Nothing to Explain

“I’m sorry. There’s no explanation for why this is happening,” she apologized, pointing to only half of a heart beating proudly through the 18-week ultrasound scan.

“I’m sorry. There’s no explanation for why this is happening,” he sympathized, instructing us to pack our bags for a month-long readmission due to heart failure.

“I’m sorry. There’s no explanation for why this is happening,” he marveled with glistening eyes. “No one is really sure why or how but on Annie’s pre-op tests this week her heart shows that the once-diminished function is now fully restored.” He chuckled again. “We planned to discuss her in surgery conference yesterday, but we got to skip over her name. Because of this medically-unexplained improvement, this surgery poses no higher risks to her than any ‘healthy’ baby who undergoes it.”

So today Annie conquered her stage two open heart surgery in a mere two hours. Everything went exactly as planned. The surgeon did not have to stop her heart to perform the procedure. He was able to easily and flawlessly make the new connections to reroute her blood flow. He closed her chest during the procedure. She came out of the operating room extubated (breathing fully on her own). And he even told us that he saw no problem with her ventricular function while he worked on her heart today.

Finally, after another hour of waiting, we got to see this baby who no one can explain! She is pinker than ever! Her sats rest at 84! Four hours after surgery our chunky muffin was begging to eat. She guzzled down 2 ounces of pedialyte to prove she was ready for real food. Tonight she ate 5 ounces of her regular formula in an hour and is sucking away on her thumb begging for a refill. She’s off her sedation meds. Down on her morphine dosage…and wondering why she has to sit up to be burped. We are well on our way to having our Annie back.

Our first post-op look at Annie.

Our first post-op look at Annie

There may not be a medical explanation. But I have a pretty good feeling that the Great Physician has been gently, lovingly massaging Annie’s little half heart. He’s been whispering healing through his soft, careful hands.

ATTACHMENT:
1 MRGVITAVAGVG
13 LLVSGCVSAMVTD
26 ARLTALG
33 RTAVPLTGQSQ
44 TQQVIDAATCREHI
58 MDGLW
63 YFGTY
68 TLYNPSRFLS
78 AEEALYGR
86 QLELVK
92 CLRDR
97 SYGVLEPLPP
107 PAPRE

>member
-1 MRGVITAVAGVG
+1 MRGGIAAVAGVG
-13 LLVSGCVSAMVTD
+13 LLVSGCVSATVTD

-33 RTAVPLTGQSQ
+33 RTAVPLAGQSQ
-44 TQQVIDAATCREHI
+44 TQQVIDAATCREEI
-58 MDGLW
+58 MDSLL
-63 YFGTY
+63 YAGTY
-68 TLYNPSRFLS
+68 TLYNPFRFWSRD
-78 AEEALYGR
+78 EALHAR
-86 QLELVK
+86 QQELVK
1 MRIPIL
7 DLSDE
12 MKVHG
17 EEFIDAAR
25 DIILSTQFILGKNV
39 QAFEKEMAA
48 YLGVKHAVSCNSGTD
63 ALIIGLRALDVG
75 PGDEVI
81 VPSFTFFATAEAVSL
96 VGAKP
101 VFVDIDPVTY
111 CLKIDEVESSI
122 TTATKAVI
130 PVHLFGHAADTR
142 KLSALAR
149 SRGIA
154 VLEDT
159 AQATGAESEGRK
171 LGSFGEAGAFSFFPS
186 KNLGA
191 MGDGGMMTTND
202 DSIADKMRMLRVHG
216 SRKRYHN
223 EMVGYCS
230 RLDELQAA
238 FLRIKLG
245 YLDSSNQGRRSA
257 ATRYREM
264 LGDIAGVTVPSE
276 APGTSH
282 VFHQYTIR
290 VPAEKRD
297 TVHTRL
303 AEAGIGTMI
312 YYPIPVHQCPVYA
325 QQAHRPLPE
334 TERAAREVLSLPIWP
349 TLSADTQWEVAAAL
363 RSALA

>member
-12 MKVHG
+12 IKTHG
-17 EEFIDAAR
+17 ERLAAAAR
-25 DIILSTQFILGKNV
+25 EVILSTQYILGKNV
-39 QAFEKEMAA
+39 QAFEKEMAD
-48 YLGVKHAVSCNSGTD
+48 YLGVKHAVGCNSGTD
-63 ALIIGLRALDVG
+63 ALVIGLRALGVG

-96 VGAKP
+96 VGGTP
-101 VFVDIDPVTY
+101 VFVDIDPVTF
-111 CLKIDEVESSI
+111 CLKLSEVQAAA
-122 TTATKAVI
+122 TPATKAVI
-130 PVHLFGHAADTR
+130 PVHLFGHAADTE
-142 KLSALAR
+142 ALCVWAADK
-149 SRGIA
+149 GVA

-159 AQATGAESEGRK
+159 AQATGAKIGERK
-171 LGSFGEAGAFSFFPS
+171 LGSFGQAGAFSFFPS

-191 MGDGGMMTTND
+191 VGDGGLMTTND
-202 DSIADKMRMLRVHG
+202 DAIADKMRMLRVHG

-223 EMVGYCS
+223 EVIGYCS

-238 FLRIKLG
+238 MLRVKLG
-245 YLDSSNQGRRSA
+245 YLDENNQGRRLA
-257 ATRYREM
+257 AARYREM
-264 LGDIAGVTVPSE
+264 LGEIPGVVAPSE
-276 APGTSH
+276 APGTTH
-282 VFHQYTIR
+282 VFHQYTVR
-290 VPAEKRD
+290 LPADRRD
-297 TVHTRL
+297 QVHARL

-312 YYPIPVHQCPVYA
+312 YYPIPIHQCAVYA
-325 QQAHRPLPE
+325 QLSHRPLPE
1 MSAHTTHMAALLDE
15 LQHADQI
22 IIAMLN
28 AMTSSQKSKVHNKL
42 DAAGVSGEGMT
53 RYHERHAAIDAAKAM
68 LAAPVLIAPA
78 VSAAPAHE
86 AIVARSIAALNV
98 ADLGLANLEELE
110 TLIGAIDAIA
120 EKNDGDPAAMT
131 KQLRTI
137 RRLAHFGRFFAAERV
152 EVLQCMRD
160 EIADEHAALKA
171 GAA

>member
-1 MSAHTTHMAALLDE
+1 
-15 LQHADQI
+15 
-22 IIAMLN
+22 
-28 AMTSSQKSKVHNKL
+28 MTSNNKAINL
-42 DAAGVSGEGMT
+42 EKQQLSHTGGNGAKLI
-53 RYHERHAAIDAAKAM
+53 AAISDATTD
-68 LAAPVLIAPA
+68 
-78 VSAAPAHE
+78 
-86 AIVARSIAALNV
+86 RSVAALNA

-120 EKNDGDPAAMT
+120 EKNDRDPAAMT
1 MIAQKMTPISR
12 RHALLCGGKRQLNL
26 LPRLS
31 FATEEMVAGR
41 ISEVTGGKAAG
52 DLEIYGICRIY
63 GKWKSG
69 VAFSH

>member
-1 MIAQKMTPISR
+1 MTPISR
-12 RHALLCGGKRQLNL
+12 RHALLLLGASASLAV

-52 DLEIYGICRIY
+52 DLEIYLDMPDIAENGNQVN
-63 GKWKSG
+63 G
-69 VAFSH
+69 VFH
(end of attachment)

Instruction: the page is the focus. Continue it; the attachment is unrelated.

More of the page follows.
Thank you to so many friends and family who have flooded us with prayers, love, and support today. We could not even begin to think of walking this journey without y’all. Thank you for wanting a front row seat to our huge God loving on a tiny heart.

“My flesh and my heart may fail, but God is the strength of my heart and my portion forevermore.” -Psalm 73:26

Even heart warriors need to look pretty!

Even heart warriors need to look pretty!

And this heart warrior doesn't want Mommy to leave for the night.

And this heart warrior doesn’t want Mommy to leave for the night.

the GIANT ahead

Heart-printed legwarmers. Pink, snap-up pajamas. Hayden’s heart blanket. Essential Oils diffuser. A big bottle of thieves. And ziiiip we pack Annie’s hospital bag. And ziiip we pack away summer with our girls.

I wanted a different summer. I’m not ready to go. But Saturday morning we will leave dark and early on our 20-hour trip to Philadelphia. If only one minute of these next 36 hours could pass as achingly. eternally. turtlesquely. painstakingly. slowly. The same way our recent inpatient moments sauntered by. Instead I know they’ll pass in a nascar exhaust haze and all too soon we’ll be blubbering goodbye to Audrey’s morning breath in the Saturday dawn.

We are excited to hear, though, that Annie is as ready as she’ll ever be for her next open heart procedure. Our Little Rock cardiologist was a little skeptical because she has a cold right now that has required her to be on oxygen most of the week at home. He was prepared to convince us that we might consider rescheduling when Annie’s heart echo convinced him otherwise. He was excited to report that her echo showed continued improvement in her heart function. Her heart is recovering on its own…a heart that we seriously considered “discarding” for a new one only weeks ago. And for further proof, her heart failure numbers have decreased from 10,000 (when we were required to be admitted June 6), to 2,900 two weeks ago, to 2,300 this week.